RFK Jr.’s independent run a potential spoiler in the 2024 election

Michael Taube How RFK Jr. could change the outcome of the 2024 presidential electionIt’s becoming clear that the 2024 U.S. presidential election will be a repeat of 2020. President Joe Biden, a Democrat, will likely face off against former President Donald Trump, a Republican.

Several things will be different in this year’s election cycle.

Trump is ahead of Biden by roughly three percent. This would be a reversal of the 2020 election result. He could end up as only the second President (after Grover Cleveland) to have two non-consecutive terms in the White House.

There are also two notable Independent presidential candidates. One of them, Cornel West, a far-left academic and political activist, is sitting around three percent and likely won’t make a huge impact. The more high-profile candidate, Robert F. Kennedy Jr., is hovering at 13 percent and could play spoiler in the election.

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RFK Jr.’s presidential run has been both fascinating and controversial. The 70-year-old environmental lawyer, a member of the prominent Kennedy family, had previously considered running for political office. A longtime Democrat, like all Kennedys who have entered public service, he could have potentially given Biden a tough battle.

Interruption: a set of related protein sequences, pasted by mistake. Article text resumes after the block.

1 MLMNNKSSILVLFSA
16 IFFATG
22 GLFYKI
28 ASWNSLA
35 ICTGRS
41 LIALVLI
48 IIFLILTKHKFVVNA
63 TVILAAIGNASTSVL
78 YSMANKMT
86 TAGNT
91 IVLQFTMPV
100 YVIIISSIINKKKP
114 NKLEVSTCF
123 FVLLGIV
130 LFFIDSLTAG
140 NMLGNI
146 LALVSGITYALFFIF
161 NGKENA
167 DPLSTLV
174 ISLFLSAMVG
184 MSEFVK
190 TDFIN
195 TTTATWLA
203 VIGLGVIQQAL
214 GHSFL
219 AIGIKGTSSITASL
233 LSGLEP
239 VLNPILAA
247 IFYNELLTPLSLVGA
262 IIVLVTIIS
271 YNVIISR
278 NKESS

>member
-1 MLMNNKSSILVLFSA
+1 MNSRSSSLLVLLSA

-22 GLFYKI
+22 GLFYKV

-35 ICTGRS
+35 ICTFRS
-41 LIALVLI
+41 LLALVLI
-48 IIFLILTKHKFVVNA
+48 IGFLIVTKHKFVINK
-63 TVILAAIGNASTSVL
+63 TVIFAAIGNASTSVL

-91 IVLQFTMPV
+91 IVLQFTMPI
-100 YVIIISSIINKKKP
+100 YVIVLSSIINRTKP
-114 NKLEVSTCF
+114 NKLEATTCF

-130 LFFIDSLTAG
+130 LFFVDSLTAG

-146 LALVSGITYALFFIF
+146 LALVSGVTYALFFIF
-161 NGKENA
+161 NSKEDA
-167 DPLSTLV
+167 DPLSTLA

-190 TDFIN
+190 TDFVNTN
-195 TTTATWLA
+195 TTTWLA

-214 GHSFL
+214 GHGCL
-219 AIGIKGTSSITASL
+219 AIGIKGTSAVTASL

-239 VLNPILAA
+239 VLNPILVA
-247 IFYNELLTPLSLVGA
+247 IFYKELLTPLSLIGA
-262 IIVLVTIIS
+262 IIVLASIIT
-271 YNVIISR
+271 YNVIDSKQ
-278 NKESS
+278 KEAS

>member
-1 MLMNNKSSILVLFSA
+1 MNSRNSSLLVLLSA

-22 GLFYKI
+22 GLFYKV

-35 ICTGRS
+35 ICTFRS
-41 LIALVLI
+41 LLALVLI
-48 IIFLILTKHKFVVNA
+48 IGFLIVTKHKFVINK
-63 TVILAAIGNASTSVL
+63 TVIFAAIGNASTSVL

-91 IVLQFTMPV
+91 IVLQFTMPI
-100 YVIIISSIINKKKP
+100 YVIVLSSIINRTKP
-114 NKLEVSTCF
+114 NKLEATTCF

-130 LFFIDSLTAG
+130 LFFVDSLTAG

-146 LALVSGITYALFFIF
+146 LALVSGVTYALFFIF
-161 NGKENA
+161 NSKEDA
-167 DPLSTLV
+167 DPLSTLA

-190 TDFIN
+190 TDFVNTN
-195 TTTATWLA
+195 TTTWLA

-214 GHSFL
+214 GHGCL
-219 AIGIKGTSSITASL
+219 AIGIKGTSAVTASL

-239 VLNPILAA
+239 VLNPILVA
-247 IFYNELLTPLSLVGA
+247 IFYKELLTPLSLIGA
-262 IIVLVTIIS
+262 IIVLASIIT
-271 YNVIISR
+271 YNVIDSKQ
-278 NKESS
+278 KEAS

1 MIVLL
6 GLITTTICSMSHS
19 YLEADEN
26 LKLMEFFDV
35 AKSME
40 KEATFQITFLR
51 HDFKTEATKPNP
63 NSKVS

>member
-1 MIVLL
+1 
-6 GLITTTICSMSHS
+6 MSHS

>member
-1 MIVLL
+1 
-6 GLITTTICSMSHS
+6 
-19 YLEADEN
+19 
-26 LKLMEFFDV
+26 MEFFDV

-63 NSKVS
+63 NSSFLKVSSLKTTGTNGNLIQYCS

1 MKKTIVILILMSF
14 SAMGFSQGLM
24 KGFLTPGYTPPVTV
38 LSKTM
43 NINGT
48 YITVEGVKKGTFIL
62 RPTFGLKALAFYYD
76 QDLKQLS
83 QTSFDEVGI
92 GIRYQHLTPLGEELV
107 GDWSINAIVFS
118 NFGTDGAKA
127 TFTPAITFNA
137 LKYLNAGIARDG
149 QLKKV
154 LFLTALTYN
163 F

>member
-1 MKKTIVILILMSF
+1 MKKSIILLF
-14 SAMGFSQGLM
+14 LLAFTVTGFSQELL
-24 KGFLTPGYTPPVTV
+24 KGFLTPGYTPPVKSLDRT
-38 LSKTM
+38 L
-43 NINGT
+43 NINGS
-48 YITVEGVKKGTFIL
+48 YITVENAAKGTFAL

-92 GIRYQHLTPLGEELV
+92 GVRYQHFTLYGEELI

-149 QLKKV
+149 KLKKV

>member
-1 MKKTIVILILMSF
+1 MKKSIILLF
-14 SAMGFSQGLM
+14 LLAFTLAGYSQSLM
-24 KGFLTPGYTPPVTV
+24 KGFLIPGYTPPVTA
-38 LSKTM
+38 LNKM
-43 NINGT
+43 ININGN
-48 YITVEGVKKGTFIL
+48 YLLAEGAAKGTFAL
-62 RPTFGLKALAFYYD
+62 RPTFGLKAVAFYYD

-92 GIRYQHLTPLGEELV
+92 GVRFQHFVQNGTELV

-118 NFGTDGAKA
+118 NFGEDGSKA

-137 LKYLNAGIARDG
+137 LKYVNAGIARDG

It wasn’t to be. RFK Jr. abandoned the Democratic presidential race on Oct. 9, 2023 and is running as an Independent. Why did he do this? A big political hurdle he would have faced was impossible to overcome. Most delegates of the party that his family was synonymous with didn’t want him on the presidential ticket.

Even his own family has repudiated him. Four of his siblings, Rory, Kerry, Joseph and Kathleen, posted this message on Instagram on Oct. 10, 2023, “The decision of our brother Bobby to run as a third party candidate against Joe Biden is dangerous to our country. Bobby might share the same name as our father, but he does not share the same values, vision or judgment. Today’s announcement is deeply saddening for us. We denounce his candidacy and believe it to be perilous for our country.”

What’s going on here? It’s simple. Whereas the RFK Jr. of old was a reliable Democrat with mostly liberal ideas and a pro-environment agenda, today’s version dabbles in libertarian-style policies and peddles in conspiracy theories.

This political transformation started in 2015. That’s when he teamed up with Eric Gladen, founder of the World Mercury Project, and helped transform the struggling organization into the Children’s Health Defense. Both incarnations expressed skeptical positions about certain vaccines and were completely opposed to other vaccines.

AP reporter Michelle R. Smith’s Dec. 15, 2021 article noted that RFK Jr.’s view on vaccines changed “after a mother told him she believed her son developed autism from exposure to mercury in a vaccine.” It’s an outrageous theory that’s been repeatedly debunked by the scientific community. Thimerosal, a form of mercury, “was removed from childhood vaccines years ago with no effect on the levels of autism.” Regardless, he and others “continue to argue, against the scientific consensus, that vaccines are linked to autism, food allergies and a host of other medical problems. Among the ingredients he tells people to watch out for are common substances such as aluminum, acetaminophen, fluoride and food additives.”